On Wednesday night, the four-footed detectives came to Riverview Medical Center to show several dozen onlookers how it’s done.

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RED BANK: CLEAN NAVESINK PLAN URGED

navesink-anchor-field-090916The Navesink is safe for boating, but that’s a “low bar” for quality, the group told Red Bank officials in a letter. (Photo by John T. Ward. Click to enlarge)

By JOHN T. WARD

HOT-TOPIC_03A consortium of environmentalists, boaters and fishers is urging Red Bank officials to adopt measures to address recent spikes in bacterial contamination of the Navesink River.

As part of what it calls a “no-blame, find it, fix it” effort, the self-styled “Rally for the Navesink” group of seven organizations delivered a “letter to Red Bank” on the issue at Saturday’s Paddle the Navesink event at Maple Cove.

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RUMSON: CLINGING JELLYFISH GONE FOR NOW?

navesink rally 081116 2A slide shown during a presentation on clinging jellyfish by Montclair State University marine biologist Paul Bologna. (Photo by John T. Ward. Click to enlarge)

By JOHN T. WARD

HOT-TOPIC_03Aside from the fact that they’re dime-sized and pack a truck-sized wallop in their sting, not a lot is known about clinging jellyfish. But a recent profusion of the creatures in waters in and off New Jersey has led to some insights, a marine biologist told a gathering in Rumson Thursday night.

One is that they’re a favored meal or sea nettles, larger jellyfish also known for their sting. Another is that, for this summer at least, the sea nettles may have eaten them all.

“They’re kind of gone for the season,” Paul Bologna, director of marine biology and coastal sciences at Montclair State University, told attendees at a Rally for the Navesink organized by Clean Ocean Action and other environmental groups and held at the First Presbyterian Church.

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RUMSON: DOGS ENLISTED IN RIVER CLEANUP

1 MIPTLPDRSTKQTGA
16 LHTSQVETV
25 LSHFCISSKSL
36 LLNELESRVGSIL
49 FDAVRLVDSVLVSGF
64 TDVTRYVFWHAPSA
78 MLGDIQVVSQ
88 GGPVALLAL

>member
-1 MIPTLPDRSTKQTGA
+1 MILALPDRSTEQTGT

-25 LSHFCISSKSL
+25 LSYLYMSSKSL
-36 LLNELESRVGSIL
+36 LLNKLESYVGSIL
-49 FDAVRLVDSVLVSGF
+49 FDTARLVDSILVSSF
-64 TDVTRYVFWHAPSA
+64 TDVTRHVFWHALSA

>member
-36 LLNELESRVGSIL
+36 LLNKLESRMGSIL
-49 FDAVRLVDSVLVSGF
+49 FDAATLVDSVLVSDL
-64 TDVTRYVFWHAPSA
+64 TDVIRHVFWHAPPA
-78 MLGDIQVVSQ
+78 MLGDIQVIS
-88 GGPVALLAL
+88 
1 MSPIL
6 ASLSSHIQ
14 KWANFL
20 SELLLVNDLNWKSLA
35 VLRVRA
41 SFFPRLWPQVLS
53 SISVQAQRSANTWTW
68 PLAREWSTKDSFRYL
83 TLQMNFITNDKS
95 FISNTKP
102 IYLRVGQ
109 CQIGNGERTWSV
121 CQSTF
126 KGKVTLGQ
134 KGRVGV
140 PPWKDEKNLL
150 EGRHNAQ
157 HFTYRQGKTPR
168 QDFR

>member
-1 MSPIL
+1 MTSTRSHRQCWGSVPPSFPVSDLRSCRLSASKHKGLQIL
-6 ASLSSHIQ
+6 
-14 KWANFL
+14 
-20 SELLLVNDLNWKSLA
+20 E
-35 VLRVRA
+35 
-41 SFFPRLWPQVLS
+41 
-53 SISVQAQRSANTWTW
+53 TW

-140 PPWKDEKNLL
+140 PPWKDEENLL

navesink rally 081116 1Clean Ocean Action founder Cindy Zipf addresses a ‘Rally for the Navesink’ audience at the First Presbyterian Church in Rumson Thursday night. (Photo by John T. Ward. Click to enlarge)

By JOHN T. WARD

HOT-TOPIC_03Their species has been implicated as a likely suspect, but dogs may also be helpful in solving the mystery behind recent alarming spikes in bacterial pollution levels of the Navesink River, environmentalists say.

Canines trained to detect the presence of fecal coliform bacteria have been used to sniff water samples taken from the river, Clean Ocean Action attorney Zach Lees told attendees at a “Rally for the Navesink” held in Rumson Thursday night. And next month, they’re expected to be deployed in Red Bank and Fair Haven, to try to track down land-based sources of the bacteria, which occur in the intestines of warmblooded animals: humans, their pets and wildlife. Read More »

SANDY HOOK: CLINGING JELLYFISH TARGETED

clinging_jelly_newA closeup view of the clinging jellyfish (Gonionemus vertens), an invasive species from the Pacific Ocean that packs a painful sting. (Photo courtesy of  the American Littoral Society. Click to enlarge)

By JOHN T. WARD

HOT-TOPIC_03The clinging and stinging jellyfish that prompted the Navesink Maritime Heritage Association to cancel this summer’s River Ranger program is clearly something to be avoided.

Still, the American Littoral Society is hoping to get a closer look at the dime-sized creatures.

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SHREWSBURY: NAVESINK EFFORT UPDATED

sickels schuster 080416Red Bank Administrator Stanley Sickels, left, discussed sewer lines with the DEP’s Bob Schuster after the meeting at Shrewsbury’s borough hall Thursday night. (Photo by John T. Ward. Click to enlarge.)

By JOHN T. WARD

HOT-TOPIC_03Hoping to curb high levels of bacteria associated with human and animal waste in the Navesink River, a New Jersey environmental official offered local mayors and environmental activists evidence of minor success Thursday night.

It involved horse manure.

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RUMSON: RIVER HEALTH ISSUES DRAW CROWD

CINDY ZIPF 062816Clean Ocean Action founder Cindy Zipf addresses a packed Bingham Hall in Rumson, where the topic was degradation of the Navesink River. Below, a map showing areas where shellfish harvesting is prohibited. (Photo above by John T. Ward. Click to enlarge)

By JOHN T. WARD

Navesink suspension acreage 011016An alarming rise in bacterial pollution levels of the Navesink River drew more than 100 people to the historic Bingham Hall in Rumson on a humid summer night Tuesday.